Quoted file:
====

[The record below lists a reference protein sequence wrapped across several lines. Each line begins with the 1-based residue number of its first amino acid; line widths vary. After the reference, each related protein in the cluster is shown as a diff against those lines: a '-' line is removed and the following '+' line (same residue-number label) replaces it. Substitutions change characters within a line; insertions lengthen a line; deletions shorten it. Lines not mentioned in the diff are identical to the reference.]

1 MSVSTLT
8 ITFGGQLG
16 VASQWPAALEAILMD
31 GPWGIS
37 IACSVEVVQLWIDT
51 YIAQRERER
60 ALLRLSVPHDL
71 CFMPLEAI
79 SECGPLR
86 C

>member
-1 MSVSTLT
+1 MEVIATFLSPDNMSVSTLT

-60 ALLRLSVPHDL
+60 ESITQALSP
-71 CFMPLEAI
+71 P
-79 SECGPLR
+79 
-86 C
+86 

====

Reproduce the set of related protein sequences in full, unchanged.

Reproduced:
[The record below lists a reference protein sequence wrapped across several lines. Each line begins with the 1-based residue number of its first amino acid; line widths vary. After the reference, each related protein in the cluster is shown as a diff against those lines: a '-' line is removed and the following '+' line (same residue-number label) replaces it. Substitutions change characters within a line; insertions lengthen a line; deletions shorten it. Lines not mentioned in the diff are identical to the reference.]

1 MSVSTLT
8 ITFGGQLG
16 VASQWPAALEAILMD
31 GPWGIS
37 IACSVEVVQLWIDT
51 YIAQRERER
60 ALLRLSVPHDL
71 CFMPLEAI
79 SECGPLR
86 C

>member
-1 MSVSTLT
+1 MEVIATFLSPDNMSVSTLT

-60 ALLRLSVPHDL
+60 ESITQALSP
-71 CFMPLEAI
+71 P
-79 SECGPLR
+79 
-86 C
+86 